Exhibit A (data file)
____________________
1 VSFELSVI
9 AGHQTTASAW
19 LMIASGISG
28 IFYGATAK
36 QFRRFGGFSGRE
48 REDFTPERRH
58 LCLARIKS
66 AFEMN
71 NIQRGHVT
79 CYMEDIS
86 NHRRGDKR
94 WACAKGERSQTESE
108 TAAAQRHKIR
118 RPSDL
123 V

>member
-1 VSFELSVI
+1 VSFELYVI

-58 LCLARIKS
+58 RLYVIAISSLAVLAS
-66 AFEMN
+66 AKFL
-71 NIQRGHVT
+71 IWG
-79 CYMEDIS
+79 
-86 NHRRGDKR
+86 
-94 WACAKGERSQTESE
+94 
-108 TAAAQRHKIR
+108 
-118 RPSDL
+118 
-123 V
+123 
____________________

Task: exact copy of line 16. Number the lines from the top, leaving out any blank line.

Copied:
>member